CZ 70: Cold War Commie Carry

December 7, 2023  
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Categories: Guns, Learnin'

This venerable firearm is right out of the pages of a John LeClare novel. It’s a Cold War treasure by way of the Czech Republic. The Vz. 70 or CZ 70 is a double-action, semi-automatic blowback operated pistol. It was an upgrade of the earlier CZ 50 that was designed for Czechoslovakia’s police force by Ceská zbrojovka Uherský Brod (known more commonly as CZ).

CZ 70 Cold War semi-auto 32ACP

The CZ 70 has a decocker mounted to the frame rather than the slide.

History

The Kratochvíl Brothers (Jaroslav and Jan) designed the original pistol and chambered it in .32 ACP. Looks and operation closely mirror the Walther PPK. Like the PPK, the fixed sights are small. Like most other COMBLOC guns of this era, the grips are made of Bakelite. It was first made in 1950 (hence the name) and the CZ 70 debuted in 1970.

Some folks compare it to the CZ 52 in looks. That pistol came out a few years later and was designed by the same brothers but is a completely different firearm. The CZ 70 is a simple blowback design, whereas the CZ 52 is roller-locked and chambered for the more powerful 7.62 Tokarev round.

CZ70 Cold War semi-auto 32ACP

By the time 1970 rolled around, the old CZ 50 police guns were showing some wear and tear. Rather than adopt a whole new pistol, CZ made some improvements to the CZ 50 and released the new model as the CZ 70. The majority of parts are interchangeable, and both pistols use the same magazines. The base plate of the CZ 70 was given a pinky extension, for Czechs with bigger dick skinners.

 CZ70 Cold War semi-auto 32ACP

The design changes or upgrades include the following:

  • A larger recess for the web between thumb and finger on the frame.
  • Checkering on the trigger guard was reduced and merged with the frame
  • Top of the slide was stippled to reduce the potential for glare.
  • Better grip texturing
  • Addition of more slide serrations, widening these serrations
  • Stamping the serial number directly under the ejection port.

 

 

Utility

From a collector’s standpoint, both the CZ 50 and CZ 70 are classified as Curios & Relics and listed as such by the ATF.

As a backup piece, you can do a lot worse. The .32 ACP caliber is often looked down upon as a pipsqueak when compared to 9mm, .38 Special, and .45 ACP, but do not underestimate the power of this round. Again, we’re looking at the sidearm of a Communist police force more concerned with wounding someone escaping a “worker’s paradise”, not designed for taking out a perp on PCP with a chainsaw in his hands.

You probably will not win a target shooting competition with one of these pistols. The trigger is heavy, the caliber is marginal, and the ergonomics leave a bit to be desired. Likewise, their all-steel frame does not make the CZ 70 ideal for modern concealed carry.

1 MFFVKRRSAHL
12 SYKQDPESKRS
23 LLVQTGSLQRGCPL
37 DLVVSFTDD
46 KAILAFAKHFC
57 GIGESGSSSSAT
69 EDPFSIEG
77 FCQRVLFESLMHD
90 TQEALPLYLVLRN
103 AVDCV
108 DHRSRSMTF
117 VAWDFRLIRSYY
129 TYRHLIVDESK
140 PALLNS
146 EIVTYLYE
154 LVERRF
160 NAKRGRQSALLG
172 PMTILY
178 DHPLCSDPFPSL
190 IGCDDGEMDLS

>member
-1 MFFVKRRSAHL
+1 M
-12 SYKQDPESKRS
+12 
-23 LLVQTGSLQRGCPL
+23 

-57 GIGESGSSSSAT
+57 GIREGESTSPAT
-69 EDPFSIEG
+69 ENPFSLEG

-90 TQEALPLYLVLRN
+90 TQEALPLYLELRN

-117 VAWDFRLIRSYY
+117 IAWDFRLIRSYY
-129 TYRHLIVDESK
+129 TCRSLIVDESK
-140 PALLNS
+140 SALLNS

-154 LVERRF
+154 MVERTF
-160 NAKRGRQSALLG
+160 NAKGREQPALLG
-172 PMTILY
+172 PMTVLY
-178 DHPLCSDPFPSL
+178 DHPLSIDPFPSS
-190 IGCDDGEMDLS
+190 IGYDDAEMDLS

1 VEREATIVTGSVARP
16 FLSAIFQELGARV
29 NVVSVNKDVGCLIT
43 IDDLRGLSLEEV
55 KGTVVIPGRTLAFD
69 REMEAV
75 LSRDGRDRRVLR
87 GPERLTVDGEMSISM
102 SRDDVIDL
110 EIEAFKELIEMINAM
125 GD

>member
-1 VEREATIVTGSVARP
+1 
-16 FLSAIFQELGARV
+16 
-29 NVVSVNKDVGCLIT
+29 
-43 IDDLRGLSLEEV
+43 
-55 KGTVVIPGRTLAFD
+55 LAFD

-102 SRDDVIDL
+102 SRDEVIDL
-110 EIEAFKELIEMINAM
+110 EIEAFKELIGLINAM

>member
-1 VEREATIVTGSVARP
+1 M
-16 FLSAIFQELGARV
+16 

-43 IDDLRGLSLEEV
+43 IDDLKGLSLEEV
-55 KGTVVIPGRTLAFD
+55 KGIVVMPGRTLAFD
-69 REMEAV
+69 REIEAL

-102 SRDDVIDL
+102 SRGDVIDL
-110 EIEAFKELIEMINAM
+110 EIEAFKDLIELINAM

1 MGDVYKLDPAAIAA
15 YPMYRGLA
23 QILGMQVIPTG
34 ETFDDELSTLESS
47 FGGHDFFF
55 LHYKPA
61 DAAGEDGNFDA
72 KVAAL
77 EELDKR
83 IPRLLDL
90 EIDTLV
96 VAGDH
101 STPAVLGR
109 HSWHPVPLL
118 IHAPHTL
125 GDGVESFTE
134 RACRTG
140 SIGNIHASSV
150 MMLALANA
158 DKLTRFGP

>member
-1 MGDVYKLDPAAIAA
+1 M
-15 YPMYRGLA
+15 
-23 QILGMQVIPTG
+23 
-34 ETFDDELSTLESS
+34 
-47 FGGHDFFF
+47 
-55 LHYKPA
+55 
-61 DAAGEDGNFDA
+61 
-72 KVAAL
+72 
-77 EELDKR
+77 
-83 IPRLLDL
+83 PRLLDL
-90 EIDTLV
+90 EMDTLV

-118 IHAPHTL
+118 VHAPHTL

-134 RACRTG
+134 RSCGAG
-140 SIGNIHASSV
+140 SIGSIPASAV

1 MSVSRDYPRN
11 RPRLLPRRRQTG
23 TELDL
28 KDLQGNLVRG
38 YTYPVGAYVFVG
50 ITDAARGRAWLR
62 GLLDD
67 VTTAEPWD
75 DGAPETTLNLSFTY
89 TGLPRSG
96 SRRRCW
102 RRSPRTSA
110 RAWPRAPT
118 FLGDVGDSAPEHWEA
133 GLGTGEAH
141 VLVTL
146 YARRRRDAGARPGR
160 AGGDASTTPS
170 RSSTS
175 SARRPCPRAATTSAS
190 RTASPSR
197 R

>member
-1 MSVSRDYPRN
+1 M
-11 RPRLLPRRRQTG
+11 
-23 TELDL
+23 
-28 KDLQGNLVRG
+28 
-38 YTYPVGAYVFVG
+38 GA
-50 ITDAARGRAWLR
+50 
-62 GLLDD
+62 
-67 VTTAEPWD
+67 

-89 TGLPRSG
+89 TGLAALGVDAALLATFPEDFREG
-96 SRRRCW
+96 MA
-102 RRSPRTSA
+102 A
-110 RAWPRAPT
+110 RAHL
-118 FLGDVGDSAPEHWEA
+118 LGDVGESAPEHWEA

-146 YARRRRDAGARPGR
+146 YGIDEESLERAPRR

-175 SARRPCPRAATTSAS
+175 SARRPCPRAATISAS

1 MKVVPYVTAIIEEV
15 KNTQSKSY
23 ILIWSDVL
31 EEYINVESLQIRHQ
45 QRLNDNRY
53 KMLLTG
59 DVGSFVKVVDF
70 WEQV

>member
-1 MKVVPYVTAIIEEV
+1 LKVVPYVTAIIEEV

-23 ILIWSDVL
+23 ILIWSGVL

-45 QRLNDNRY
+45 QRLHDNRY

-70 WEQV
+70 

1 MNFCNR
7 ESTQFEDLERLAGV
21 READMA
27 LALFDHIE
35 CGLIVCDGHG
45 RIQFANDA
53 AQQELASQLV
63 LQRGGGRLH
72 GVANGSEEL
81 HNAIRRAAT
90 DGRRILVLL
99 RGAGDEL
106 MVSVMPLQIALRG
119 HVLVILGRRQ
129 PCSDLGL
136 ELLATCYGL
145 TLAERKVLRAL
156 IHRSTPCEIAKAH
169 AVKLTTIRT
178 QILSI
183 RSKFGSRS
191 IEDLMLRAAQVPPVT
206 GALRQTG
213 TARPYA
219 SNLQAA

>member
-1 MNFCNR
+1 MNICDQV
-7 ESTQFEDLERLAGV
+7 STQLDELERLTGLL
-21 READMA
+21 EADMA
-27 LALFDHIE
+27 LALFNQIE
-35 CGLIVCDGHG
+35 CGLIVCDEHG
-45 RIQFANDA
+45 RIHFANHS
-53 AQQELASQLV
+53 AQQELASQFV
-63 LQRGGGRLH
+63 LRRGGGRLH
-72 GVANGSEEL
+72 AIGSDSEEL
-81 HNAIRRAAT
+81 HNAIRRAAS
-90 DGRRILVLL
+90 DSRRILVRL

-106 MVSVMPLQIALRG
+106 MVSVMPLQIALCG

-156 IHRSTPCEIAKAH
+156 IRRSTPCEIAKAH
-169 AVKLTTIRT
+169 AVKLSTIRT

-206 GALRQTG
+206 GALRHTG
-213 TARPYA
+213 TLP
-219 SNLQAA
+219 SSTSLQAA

CZ70 Cold War semi-auto 32ACP

The CZ 70 locks open on the last round. There is no slide release but the slide will come home by pulling the slide rearward and letting go on a loaded magazine.

But the CZ 70 and CZ 50 do represent a snapshot in time and a reminder of the Cold War. None of the CZ 50s and very few of the CZ 70s were sold on the commercial or foreign market while they were produced. Thankfully one of our former employers, Century International Arms, bought up the lion’s share of these little pistols and imported them into the US a while back.

This is basically a gun for guys who like guns (or the CZ breed) or Eurotrash handgun collector who needs one of everything.

As a collectible or occasional shooter, you cannot go wrong with one of these CZs.

CZ70 Cold War semi-auto 32ACP

 

 

tactical gear for sale Where to Find Your CZ 70 Pistol For Sale

Check out our reviews on other Cold War classics:

 

 

 

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Mike Searson

Mike Searson

About the Author

Mike “the Mook” Searson is a veteran writer who began his career in firearms at the Camp Pendleton School for Destructive Boys at age 17. He has worked in the firearms industry his entire life, writing about guns and knives for numerous publications and consulting with the film industry on weapons while at the same time working as gunsmith and ballistician. Though seemingly a surly curmudgeon shy a few chromosomes at first meeting, Searson is actually far less of a dick and at least a little smarter than most of the Mad Duo’s minions. He is rightfully considered to be not just good company, but actually fit for polite company as well (though he has never forgotten his roots as a rifleman trained to kill people and break things, and if you look closely you’ll see his knuckles are still quite scabbed over from dragging the ground). You can learn more about him on his website or follow him on Twitter, @MikeSearson.

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